Cxemcast 013 – Brother G
Interviewed by Bohdan Konakov.

Cxemcast 013 – Brother G
Interviewed by Bohdan Konakov.

What is it like to be a DJ? How long have you been following this path?

It was, probably, 1998 when I made my way to the DJ booth for the first time. I feel more like a producer, but I enjoy DJing as well.

Finally, a producer among the DJ crowd! Let's talk about that, then. How do you make tracks, and what is important for you in production?

I use both hardware and software. Probably, the most important thing is the release itself. I want my discography to be vast and diverse, with no digital releases. That’s what I’m working on right now. One of my main instruments is Akai MPC1000, which I use with hardware and software, as well as with my DAWs, Logic Pro X and Ableton Live 9.

Which labels did you release on? Is it difficult for Ukrainian producer to get noticed?

I won’t speak of my digital releases. The first vinyl came out, as I recall, in 2010, on Rawax label, it was a compilation. The next one was an album under the name G-Transition consisting of two releases, a 12" and a 10", on London label Boe. Then two VAs on Udacha and Rough House Rosie, two solo albums on Rawax, and two releases on my old label MRS. Of course, it’s way harder for a Ukrainian producer to get noticed than for a guy from London or Chicago. However, if you love what you do, it doesn’t really matter where you’re from.

Do you get to play abroad often?

The geography isn’t very diverse, but yeah, it happens.

I heard you’ve played at Tresor club.

I did recently, in December. It was very cool! I played at Globus, its house dancefloor. It was Monday, and still completely packed! Void Acoustics sound system was definitely the best setup I've ever performed on. Berlin crowd usually reacts nicely to music, and Tresor was no exception. It happened thanks to Rawax label, I am one of its frontmen. In general, all of my trips to Germany happened thanks to Robert (the boss of Rawax), also because of him I managed to get the right acquaintances and continue to accumulate them.

Wow. How can a club have a full house on Monday?

Berlin is a unique place. That’s not possible anywhere else, only Berlin has this atmosphere of endless party, every single day. Also, the magic of this place attracts right people. These people form the backbone of those willing to dance non-stop. In addition, there is a lot of artists, and there is a huge club industry.

How do they react in Western Europe to the fact that you are from Ukraine?

Not many people understand where Ukraine even is. A lot of people thought I was from Russia, or that Ukraine is located in Russia. Many people also think that I'm from Berlin.

How is your music perceived here, in Ukraine, and also abroad?

In Ukraine? Frankly speaking, I don’t have a clue. Abroad it is perceived well, I had words of support from well-known producers.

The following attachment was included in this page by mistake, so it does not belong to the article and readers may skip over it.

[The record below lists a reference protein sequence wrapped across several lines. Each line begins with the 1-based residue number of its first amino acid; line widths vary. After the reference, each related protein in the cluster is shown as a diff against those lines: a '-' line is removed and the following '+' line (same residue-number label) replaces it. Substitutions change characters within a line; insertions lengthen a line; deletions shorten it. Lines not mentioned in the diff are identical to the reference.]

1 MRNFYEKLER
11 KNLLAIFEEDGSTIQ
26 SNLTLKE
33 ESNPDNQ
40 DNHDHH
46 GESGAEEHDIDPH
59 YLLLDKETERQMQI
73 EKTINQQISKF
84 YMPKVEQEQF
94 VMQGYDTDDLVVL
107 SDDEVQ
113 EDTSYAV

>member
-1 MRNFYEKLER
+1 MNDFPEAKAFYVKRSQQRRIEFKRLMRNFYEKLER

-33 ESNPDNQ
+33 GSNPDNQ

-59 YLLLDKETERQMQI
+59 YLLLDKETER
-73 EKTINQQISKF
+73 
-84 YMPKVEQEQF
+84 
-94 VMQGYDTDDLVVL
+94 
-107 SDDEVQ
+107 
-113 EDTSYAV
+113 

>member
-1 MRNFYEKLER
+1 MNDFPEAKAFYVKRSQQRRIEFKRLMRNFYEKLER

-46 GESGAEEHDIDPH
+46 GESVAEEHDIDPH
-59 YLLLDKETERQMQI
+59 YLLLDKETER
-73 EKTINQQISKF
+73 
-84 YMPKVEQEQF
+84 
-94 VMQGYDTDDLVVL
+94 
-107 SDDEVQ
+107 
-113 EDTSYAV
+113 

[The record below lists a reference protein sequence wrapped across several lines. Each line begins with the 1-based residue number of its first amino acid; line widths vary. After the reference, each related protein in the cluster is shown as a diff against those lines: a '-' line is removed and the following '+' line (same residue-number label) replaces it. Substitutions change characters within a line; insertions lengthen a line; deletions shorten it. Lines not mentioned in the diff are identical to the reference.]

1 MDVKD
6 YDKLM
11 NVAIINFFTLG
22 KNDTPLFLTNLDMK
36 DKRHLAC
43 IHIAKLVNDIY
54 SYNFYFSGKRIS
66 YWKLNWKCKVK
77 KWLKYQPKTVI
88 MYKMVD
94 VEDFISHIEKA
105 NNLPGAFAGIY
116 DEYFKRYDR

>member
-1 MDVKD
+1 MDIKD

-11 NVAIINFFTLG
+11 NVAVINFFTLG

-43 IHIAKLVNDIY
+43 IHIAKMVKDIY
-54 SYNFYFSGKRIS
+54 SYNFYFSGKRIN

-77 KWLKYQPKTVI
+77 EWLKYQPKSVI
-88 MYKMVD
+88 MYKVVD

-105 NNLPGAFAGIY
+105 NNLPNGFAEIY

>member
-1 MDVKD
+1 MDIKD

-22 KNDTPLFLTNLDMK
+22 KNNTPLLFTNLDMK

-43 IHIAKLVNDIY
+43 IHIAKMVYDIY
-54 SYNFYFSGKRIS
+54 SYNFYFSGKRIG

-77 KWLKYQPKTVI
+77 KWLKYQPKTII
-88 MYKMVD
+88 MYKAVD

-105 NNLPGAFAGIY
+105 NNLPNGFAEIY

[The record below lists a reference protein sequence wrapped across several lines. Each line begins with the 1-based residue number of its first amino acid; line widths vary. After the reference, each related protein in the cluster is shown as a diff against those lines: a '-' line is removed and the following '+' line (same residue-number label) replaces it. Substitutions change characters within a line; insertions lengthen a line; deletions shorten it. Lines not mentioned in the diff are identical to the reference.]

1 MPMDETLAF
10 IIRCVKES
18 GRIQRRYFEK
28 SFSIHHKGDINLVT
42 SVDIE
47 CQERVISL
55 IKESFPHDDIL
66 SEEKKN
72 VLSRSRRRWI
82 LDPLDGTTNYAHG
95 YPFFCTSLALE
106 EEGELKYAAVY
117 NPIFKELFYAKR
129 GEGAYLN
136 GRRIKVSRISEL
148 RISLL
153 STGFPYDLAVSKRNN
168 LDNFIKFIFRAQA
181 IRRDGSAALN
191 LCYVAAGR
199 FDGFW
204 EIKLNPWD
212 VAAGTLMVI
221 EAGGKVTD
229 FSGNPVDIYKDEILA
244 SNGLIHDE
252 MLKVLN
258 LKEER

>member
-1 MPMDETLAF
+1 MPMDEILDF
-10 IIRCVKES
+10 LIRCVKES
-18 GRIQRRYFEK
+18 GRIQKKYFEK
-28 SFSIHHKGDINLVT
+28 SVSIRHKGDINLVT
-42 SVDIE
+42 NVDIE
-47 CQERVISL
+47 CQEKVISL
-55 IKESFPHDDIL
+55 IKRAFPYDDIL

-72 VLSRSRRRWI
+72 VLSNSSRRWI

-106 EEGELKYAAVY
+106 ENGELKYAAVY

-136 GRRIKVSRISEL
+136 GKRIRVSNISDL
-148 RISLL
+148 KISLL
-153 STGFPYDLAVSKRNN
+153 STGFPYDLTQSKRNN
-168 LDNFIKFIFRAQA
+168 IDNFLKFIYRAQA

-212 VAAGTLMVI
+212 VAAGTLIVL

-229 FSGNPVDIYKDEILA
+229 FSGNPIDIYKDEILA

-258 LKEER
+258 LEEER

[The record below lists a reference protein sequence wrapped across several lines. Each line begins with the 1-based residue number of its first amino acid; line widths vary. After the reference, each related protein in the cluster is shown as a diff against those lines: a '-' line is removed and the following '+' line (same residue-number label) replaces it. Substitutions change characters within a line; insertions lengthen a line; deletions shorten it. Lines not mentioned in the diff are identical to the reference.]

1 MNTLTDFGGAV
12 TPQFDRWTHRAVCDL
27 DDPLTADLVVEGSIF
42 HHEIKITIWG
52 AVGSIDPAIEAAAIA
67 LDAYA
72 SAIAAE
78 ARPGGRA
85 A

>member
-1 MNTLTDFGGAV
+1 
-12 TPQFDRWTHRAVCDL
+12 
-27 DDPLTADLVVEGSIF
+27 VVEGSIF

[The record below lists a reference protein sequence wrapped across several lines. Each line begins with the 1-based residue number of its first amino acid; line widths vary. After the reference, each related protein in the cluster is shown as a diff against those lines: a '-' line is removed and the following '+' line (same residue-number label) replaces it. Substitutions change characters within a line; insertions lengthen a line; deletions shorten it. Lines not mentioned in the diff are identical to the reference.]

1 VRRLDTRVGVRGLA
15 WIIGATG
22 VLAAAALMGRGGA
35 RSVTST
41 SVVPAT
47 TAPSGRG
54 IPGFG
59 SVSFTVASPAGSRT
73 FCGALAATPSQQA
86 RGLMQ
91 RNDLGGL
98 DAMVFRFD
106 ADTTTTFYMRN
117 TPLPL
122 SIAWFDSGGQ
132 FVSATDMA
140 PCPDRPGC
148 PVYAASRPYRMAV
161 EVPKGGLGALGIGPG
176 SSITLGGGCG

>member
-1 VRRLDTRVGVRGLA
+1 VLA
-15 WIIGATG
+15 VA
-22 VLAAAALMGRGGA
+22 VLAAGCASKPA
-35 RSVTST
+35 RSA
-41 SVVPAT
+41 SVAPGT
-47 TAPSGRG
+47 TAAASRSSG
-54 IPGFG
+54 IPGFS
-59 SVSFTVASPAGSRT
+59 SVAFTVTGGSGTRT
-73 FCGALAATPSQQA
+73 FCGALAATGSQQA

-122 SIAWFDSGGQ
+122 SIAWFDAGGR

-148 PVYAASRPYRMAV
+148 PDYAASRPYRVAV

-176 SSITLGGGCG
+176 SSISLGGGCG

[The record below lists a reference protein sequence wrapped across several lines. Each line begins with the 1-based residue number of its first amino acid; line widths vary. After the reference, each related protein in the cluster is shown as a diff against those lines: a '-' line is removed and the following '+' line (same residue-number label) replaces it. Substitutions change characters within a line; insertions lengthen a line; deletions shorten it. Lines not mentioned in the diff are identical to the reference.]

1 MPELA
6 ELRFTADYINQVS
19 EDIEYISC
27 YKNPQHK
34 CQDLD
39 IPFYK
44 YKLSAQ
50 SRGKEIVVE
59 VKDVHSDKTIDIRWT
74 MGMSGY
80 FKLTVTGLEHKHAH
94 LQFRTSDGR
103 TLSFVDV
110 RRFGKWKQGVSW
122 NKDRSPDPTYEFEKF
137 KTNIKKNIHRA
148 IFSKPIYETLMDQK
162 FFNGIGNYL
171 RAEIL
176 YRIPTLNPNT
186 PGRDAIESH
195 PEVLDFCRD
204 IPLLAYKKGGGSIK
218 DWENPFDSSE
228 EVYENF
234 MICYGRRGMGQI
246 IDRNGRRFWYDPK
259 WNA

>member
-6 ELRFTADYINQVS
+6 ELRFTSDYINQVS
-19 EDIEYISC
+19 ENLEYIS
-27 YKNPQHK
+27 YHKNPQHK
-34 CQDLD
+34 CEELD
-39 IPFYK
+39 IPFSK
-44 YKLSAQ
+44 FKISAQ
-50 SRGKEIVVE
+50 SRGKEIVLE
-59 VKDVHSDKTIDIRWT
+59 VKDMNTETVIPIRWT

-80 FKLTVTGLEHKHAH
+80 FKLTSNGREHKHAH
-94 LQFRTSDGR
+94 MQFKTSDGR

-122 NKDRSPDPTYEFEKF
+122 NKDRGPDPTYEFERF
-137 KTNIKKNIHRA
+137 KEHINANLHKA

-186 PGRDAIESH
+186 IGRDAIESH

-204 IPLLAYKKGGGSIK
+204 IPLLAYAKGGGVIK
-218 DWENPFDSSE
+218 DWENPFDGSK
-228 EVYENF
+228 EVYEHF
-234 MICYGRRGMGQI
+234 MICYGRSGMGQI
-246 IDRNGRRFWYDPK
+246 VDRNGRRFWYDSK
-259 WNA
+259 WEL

Do you think nobody is interested in it here?

I think the good stuff is, in fact, just beginning to emerge in Ukraine. We don’t have the cultural background for development as they have in Europe, for example. We will follow our way, though, and I don’t see any problems.

It’s clear we fall behind Europe. But what's missing? What's the problem with our local scene?

Few artists, no diversity, no small collectives developing their signature styles, something like that. We don’t have any strong labels, no distribution, etc.

And how to solve these problems?

You’d better ask promoters.

No one knows their faces, but they call the shots, don’t they?

If you actively work as a producer, you barely have time to search for bookings. Who else, if not for promoters? The usual problem of our promoters, though, is mercantilism. Our guys have a lot to learn. They don’t understand that it has to be an industry, but there’s indeed no industry yet. However, the situation has already improved. Once again, everything goes in the right direction, and there is hope.

How do they react in Ukraine to the fact that you had contracts with foreign labels and play, for example, in Berlin?

They usually say something like “okay, cool”, somewhat half-heartedly. In fact, partygoers who buy records and just are into music are in the minority. Anyways, snobs would say something like “well, anybody can play in Berlin these days”. I don’t feel any overreaction, more of an apathy. I'm a simple man. Maybe If I acted out, the reaction would be more like “oh, that’s a super-artist”.

By the way, do you tend to play DJ sets more often?

I mostly play DJ sets, I prefer vinyl. I played live in the past, and I think I should come back to it in the future.

What makes a good DJ?

A good DJ has taste and distinctive style in the first place, and the skill to rock the dance floor. One can’t buy taste for money or develop it in a couple of months, and technique is secondary, because it’s not that difficult. However, everyone probably has their own definitions and different approaches to this issue.

Good taste doesn’t mean that a DJ should stick to one style or genre, does it?

Of course not. Taste is a gut feeling of high quality material, which comes with years or even decades of practice.

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